Table 3.
Opinions of the Question-and-Answer (Q&A) Portion of the Satellite Program by Extension Professionals and Program Attendees

Evaluation Question


Extension Professionals


Time allowed for questions Just enough
Too little
Too much
Helpfulness of Q&A session Not helpful
Somewhat helpful
Very helpful

NA = question not asked to program attendees.

Several questions on both the attendee and Extension professional evaluations were meant to gage their willingness to host or attend another program delivered by satellite. Attendees were asked whether they would prefer to drive exactly 15 miles to attend a satellite program (representing delivery to all Pennsylvania counties) or drive exactly 50 miles to attend a traditional live-speaker program (representing regional delivery). Sixty-four percent of attendees preferred to attend the satellite program, 13% preferred the regional program, and 23% had no preference.

A similar question posed to the Extension professionals produced nearly identical results. Sixty-five percent preferred a program delivered by satellite to all interested counties, 13% preferred a regional program delivered in person by specialists, and 22% had no preference. Eighty-eight percent of the attendee respondents were "just as likely" to "very likely" to attend another satellite Extension program, while 100% of Extension professionals were "just as likely" or "very likely" to host another satellite downlink.

Eight percent of attendee respondents had a negative comment about the satellite method in the open-ended portion of the evaluation. Comments were considered negative if they were critical of the program structure (length, speed, etc.) or they were critical of the program delivery method (e.g., poor sound, poor picture, small room, etc.). The majority of the negative comments were related to the length of the program or to sound or picture quality at the downlink sites. The proportion of negative comments and those preferring a live program were similar to findings by Swistock et al. (2001). Sound and picture quality were also a concern, especially where the room and/or audience was large. These concerns may be best addressed by limiting the length of satellite programs and offering videotapes to attendees with hearing or vision difficulties.


Schneider and Smallidge (2000) surveyed Extension educators in New York to determine the public demand and interest for natural resource management related programs. They found that water resource related topics were a high priority for programming, and aquatic weed management emerged as a new topic area. Some of the reasons they cited for a shift in programming needs related to increasing land base in natural cover types, changing needs of the audience, and a dramatic increase in public awareness of environmental issues.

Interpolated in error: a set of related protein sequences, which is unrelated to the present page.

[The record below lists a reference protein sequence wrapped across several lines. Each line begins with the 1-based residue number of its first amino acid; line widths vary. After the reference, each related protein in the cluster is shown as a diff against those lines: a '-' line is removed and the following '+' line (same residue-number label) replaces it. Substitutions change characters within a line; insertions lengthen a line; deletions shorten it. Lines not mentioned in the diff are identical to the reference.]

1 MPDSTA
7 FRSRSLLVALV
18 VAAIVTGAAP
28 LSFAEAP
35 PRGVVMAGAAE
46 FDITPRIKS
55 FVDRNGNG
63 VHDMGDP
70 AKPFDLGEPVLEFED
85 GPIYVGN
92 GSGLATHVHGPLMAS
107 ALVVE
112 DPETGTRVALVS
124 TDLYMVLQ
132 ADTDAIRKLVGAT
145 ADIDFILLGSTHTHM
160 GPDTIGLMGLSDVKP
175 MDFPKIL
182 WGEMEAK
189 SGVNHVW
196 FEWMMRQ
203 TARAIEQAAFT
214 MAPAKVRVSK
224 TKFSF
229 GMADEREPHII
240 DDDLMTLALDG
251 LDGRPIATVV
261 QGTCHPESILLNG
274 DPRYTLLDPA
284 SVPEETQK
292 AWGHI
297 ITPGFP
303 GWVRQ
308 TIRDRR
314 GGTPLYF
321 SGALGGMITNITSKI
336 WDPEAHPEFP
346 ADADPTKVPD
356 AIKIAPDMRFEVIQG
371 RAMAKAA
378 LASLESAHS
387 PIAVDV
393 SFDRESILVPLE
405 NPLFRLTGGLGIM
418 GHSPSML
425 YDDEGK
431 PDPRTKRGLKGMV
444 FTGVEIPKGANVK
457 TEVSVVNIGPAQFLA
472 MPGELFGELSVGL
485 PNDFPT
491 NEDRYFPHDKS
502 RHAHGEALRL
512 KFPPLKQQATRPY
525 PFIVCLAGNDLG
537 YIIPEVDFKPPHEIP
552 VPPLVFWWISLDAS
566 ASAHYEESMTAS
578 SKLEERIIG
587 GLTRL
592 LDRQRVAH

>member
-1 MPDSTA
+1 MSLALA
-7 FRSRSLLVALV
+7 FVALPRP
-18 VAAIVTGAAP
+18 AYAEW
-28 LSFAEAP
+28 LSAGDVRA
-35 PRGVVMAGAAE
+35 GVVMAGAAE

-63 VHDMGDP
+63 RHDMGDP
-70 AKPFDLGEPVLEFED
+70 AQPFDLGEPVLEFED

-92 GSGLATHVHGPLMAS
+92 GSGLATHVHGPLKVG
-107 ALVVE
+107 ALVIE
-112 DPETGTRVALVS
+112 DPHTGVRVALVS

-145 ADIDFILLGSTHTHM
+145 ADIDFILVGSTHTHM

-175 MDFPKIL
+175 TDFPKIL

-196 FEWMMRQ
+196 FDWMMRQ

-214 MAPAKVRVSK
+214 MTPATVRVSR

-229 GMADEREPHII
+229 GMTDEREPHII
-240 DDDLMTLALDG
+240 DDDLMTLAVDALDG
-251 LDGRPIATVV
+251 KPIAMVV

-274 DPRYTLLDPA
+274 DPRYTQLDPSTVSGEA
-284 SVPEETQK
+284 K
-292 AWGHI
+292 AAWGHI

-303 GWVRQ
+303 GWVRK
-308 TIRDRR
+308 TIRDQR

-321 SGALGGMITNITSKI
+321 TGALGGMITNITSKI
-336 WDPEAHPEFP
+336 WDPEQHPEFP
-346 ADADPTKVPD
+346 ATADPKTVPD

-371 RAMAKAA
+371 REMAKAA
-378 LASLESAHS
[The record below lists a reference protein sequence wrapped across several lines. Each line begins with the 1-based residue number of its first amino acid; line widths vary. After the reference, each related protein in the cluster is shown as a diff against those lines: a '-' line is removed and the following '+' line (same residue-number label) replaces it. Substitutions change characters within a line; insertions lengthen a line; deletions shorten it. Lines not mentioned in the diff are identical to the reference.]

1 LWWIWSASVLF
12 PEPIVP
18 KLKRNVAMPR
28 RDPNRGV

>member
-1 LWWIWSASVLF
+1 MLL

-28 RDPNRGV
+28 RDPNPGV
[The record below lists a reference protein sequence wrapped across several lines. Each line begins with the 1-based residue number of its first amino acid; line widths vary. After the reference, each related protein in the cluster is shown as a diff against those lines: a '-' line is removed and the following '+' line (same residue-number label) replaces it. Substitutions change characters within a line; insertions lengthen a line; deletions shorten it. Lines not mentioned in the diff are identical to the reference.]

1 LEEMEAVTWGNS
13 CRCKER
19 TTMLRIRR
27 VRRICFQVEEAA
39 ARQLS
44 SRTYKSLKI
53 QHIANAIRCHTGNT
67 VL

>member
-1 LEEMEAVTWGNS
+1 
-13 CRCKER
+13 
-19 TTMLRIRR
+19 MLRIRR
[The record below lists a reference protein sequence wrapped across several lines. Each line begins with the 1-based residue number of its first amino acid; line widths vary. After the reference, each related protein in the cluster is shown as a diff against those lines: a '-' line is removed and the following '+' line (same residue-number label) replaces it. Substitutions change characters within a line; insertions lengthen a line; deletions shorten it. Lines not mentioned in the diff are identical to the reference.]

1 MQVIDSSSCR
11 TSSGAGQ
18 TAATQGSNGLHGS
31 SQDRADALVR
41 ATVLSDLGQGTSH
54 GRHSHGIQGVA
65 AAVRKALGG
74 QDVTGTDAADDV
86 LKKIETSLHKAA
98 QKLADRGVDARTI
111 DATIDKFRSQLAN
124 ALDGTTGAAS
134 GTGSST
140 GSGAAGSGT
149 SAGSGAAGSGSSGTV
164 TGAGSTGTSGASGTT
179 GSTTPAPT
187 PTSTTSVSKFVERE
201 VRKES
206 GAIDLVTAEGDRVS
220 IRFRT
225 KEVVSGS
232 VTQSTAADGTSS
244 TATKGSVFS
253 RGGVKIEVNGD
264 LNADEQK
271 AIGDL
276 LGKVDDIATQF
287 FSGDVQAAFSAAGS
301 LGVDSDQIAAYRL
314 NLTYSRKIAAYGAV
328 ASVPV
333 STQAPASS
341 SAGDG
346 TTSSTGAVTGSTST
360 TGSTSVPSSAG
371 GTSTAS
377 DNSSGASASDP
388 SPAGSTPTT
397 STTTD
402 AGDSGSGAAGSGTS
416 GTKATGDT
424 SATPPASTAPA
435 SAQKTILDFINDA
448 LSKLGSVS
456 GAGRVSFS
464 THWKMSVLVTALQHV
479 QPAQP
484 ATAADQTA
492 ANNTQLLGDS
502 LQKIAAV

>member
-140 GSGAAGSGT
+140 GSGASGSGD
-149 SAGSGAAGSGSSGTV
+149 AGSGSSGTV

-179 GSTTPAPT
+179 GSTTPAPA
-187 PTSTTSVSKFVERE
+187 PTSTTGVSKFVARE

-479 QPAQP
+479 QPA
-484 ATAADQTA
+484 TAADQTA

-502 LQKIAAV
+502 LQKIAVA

The make-up of the pond management audience may be a reflection of this shift in programming. Attendees of this pond management program indicated that today's pond owner is mostly interested in the aesthetic and recreational benefits of the pond. Therefore, pond owners are most likely to be interested in aquatic weed control, which is a pervasive problem in ponds. In general, there is an audience available for all pond management topic areas; however, the greatest current demand appears to be for aquatic plant management. This finding parallels the authors' experience with pond assistance requests, which are predominately about aquatic weed control.

Evaluation of the satellite delivery method by both attendees and Extension professionals provided generally favorable results. Nearly all of the attendees indicated that they had learned pond management concepts, and nearly half had taken action to better manage their pond. The majority of both audiences were willing to sacrifice the personal interaction of a live-speaker program for the increased local availability offered by the satellite format (i.e., shorter driving distances). Many of the concerns expressed by attendees about the satellite format could be addressed by limiting the length of satellite programs to 2 hours (or less) or by providing frequent breaks during longer programs. 

Satellite technology will continue to be an important method for delivery of Extension programs. A cost-benefit analysis of the satellite method in Pennsylvania by Swistock et al. (2001) provided favorable results for continued or expanded use of this method in the future. Continued improvement in satellite programming may improve overall acceptability in the future. Useful information about satellite programs was obtained from Extension professionals and attendees, and both should be included when evaluating satellite programs. The relatively low response rate for attendees indicates caution in interpreting their responses.


Partial funding for the satellite program was provided by United States Geological Survey through the Pennsylvania Water Resources Research Center, The Penn State Institutes of the Environment, The Pennsylvania State University, University Park, PA.